* From many things that pass current in the world without being generally condemned, one at first view would imagine, that the sense of congruity or propriety hath scarce any foundation in nature, and that it is rather an artificial refinement of those who affect to distinguish themselves from others. The fulsome panegyrics bestowed upon the great and opulent, in epistles dedicatory and other such compositions, would incline us to think so. Did there prevail in the world, it will be said, or did nature suggest, a taste of what is suitable, decent or proper, would any good writer deal in such compositions, or any man of sense receive them without disgust? Can it be supposed that Lewis XIV, of France was endued by nature with any sense of propriety, when, in a dramatic performance pure posely composed for his entertainment, he suffered himself, publicly and in his presence, to be styled the greatest king ever the earth produced? These, it is true, are strong facts; but luckily they do not prove the sense of propriety to be artificial : they only prove, that the sen of proprie
is at times overpowered by pride and vanity ; which is no singular case, for that sometimes is the fate even of the sense of justice,
If things connected be the subject of congruity, it is reasonable beforehand to expect a degree of congruity proportioned to the degree of the connexion. And, upon examination, we find our expectation to be well founded : where the relation is intimate, as between a cause and its effect, a whole and its parts, we require the strictest congruity; but where the relation is slight, or accidental, as among things jumbled together, we require little or no congruity : the strictest propriety is required in behaviour and manner of living; because a man is connected with these by the relation of cause and effect : the relation between an edifice and the ground it stands upon, is of the most intimate kind, and therefore the situation of a great house ought to be lofty : its relation to neighbouring hills, rivers, plains, being that of the propinquity only, demands but a small share of congruity: among members of the same club, the congruity ought to be considerable, as well as among things placed for show in the saine niche: among passengers in a stage-coach we require very little congruity; and less still at a public spectacle.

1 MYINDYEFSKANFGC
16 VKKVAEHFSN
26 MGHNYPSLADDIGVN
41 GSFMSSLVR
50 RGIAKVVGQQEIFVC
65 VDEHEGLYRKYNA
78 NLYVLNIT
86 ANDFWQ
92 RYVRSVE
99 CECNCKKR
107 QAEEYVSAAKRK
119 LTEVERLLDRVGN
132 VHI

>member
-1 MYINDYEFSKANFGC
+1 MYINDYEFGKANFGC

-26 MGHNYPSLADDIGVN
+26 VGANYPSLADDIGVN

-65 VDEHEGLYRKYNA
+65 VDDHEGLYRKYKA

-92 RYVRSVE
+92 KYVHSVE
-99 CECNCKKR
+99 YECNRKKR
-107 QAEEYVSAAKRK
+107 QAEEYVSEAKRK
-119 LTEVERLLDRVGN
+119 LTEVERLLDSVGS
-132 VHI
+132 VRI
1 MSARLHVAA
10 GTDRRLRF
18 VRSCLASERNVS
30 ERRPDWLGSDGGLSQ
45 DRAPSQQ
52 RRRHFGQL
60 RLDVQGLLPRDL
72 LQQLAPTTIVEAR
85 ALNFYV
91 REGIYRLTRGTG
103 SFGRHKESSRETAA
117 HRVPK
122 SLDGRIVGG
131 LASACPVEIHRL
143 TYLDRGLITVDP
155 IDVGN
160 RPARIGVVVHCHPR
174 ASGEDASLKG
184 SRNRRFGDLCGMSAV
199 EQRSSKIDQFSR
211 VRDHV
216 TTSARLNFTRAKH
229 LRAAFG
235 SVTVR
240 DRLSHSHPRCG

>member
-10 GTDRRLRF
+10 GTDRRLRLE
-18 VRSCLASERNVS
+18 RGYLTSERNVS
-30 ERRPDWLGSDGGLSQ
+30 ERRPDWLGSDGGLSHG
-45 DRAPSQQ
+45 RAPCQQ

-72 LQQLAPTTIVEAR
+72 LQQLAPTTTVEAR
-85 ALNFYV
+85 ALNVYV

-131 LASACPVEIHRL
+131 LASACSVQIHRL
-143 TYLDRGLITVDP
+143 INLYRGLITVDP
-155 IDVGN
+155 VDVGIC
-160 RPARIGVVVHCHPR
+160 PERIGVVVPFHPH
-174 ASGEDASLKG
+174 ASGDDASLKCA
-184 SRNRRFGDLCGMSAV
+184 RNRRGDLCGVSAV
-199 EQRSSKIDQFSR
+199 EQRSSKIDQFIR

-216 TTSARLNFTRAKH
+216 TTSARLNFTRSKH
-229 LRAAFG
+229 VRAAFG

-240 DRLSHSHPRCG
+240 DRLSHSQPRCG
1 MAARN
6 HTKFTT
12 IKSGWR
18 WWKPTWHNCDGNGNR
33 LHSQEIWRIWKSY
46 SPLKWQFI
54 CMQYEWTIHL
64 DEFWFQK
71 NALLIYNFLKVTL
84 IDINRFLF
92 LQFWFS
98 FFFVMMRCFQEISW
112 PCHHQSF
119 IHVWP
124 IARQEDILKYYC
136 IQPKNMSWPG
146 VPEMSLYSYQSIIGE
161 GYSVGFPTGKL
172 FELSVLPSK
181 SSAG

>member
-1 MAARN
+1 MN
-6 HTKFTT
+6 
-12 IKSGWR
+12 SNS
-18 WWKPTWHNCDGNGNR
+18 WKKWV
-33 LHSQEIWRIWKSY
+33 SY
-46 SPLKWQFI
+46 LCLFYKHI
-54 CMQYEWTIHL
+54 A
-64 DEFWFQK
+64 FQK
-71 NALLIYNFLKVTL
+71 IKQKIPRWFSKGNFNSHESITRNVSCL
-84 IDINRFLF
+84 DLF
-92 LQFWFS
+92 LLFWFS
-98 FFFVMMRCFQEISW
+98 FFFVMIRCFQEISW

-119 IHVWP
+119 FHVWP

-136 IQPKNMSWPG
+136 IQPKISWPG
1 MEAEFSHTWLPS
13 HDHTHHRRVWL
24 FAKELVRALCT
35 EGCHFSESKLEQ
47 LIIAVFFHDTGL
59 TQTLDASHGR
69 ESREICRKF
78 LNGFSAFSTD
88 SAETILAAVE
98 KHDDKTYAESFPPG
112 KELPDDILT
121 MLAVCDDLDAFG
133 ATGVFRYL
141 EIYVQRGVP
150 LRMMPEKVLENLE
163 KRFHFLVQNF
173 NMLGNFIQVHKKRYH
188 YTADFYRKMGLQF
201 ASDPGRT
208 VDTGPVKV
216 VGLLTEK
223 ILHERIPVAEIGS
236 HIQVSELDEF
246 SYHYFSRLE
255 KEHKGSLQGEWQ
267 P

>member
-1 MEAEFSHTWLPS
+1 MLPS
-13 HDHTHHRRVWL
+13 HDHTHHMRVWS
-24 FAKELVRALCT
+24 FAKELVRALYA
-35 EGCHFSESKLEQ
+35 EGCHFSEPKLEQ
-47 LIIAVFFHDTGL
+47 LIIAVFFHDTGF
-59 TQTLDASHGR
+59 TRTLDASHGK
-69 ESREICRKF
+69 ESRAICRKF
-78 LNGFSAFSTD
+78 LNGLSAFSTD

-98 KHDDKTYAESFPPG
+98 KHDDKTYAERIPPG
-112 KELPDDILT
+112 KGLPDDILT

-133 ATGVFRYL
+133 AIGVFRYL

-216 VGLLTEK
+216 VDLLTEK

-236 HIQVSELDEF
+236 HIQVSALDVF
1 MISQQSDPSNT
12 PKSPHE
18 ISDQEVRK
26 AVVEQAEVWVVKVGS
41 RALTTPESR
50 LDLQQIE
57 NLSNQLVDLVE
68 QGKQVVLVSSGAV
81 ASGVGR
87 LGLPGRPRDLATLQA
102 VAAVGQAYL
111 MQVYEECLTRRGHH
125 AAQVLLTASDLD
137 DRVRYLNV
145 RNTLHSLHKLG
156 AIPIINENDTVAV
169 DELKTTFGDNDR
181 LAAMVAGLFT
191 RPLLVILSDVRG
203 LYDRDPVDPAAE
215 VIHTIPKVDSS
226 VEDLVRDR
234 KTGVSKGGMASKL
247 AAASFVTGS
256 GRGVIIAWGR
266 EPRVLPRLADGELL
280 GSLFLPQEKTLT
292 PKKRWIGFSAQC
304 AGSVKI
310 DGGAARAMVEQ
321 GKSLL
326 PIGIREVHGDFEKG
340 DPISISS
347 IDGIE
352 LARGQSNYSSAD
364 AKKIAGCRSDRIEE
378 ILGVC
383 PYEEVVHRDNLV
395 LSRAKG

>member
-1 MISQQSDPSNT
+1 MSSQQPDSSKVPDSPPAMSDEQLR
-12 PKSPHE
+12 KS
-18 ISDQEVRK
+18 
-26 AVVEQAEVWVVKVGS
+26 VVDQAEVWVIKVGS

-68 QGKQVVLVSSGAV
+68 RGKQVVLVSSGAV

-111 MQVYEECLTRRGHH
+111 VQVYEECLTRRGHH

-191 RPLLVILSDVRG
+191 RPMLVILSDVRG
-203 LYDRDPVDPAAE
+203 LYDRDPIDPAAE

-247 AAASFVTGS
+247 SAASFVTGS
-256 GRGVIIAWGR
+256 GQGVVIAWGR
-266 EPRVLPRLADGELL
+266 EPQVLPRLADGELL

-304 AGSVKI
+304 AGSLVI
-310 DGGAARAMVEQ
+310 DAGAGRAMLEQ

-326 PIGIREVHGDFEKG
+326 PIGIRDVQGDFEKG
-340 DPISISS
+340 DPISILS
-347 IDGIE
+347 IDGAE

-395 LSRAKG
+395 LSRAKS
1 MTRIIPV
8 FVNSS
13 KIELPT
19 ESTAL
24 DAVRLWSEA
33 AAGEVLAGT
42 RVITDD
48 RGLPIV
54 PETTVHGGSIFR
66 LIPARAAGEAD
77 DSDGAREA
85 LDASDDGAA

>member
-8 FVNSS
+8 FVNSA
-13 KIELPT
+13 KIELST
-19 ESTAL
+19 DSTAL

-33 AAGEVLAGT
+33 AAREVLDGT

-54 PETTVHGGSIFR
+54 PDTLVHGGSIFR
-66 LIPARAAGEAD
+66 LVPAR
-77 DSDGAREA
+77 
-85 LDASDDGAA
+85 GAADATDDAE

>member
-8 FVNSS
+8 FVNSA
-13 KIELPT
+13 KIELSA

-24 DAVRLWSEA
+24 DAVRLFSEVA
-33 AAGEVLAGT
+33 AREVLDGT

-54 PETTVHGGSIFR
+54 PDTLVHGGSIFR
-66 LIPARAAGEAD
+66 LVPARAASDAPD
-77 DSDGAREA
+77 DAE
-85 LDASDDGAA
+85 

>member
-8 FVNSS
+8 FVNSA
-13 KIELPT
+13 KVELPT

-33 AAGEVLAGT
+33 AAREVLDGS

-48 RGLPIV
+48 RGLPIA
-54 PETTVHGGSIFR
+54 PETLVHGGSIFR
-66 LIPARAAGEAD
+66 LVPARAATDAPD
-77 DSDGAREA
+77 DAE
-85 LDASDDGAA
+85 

* In the chapter of beauty, qualities are distinguished into primary and secondary: and to clear some obscurity that may appear in the text, it is proper to be observed, that the same distinction is applicable to relations. Resemblance, equality, uniformity, proximity, are relations that depend not on us, but exist equally, whether perceived or not; and upon that account may justly be termed primary relations. But there are other relations, that only appear such to us, and that have not any external existence like primary relations ; which is the case of congruity, incongruity, propriety, impropriety: these may be properly termed secondary relations. Thus it appears from what is said in the text, that the secondary relations mentioned arise from objects connected by some primary relation. Property is an example of a secondary relation, as it exists no where but in the mind. I purchase a field or a horse: the covenant makes the primary relation; and the secondary relation built on it, is property.
Congruity is so nearly allied to beauty, as commonly to be held a species of it; and yet they differ so essentially, as never to coincide : beauty, like colour, is placed upon a single subject; congruity upon a plurality: further, a thing beautiful in itself, may, with relation to other things, produce the strongest sense of incongruity.
Congruity and propriety are commonly reckoned synonymous terms; and hitherto in opening the subject they have been used indifferently: but they are distinguishable; and the precise meaning of each must be ascertained. Congruity is the genus, of which propriety is a species; for we call nothing propriety, but that congruity or suitableness, which ought to subsist between sensible beings and their thoughts, words, and actions.
In order to give a full view of these secondary relations, I shall trace them through some of the most considerable primary relations. The relation of a part to the whole, being extremely intimate, demands the utmost degree of congruity : even the slightest deviation is disgustful; witness the Lutrin, a burlesque poem, which is closed with a serious and warm panegyric on Lamoignon, one of the King's judges:
Examples, of congruity and incongruity are furnished in plenty by the relation between a subject and its orna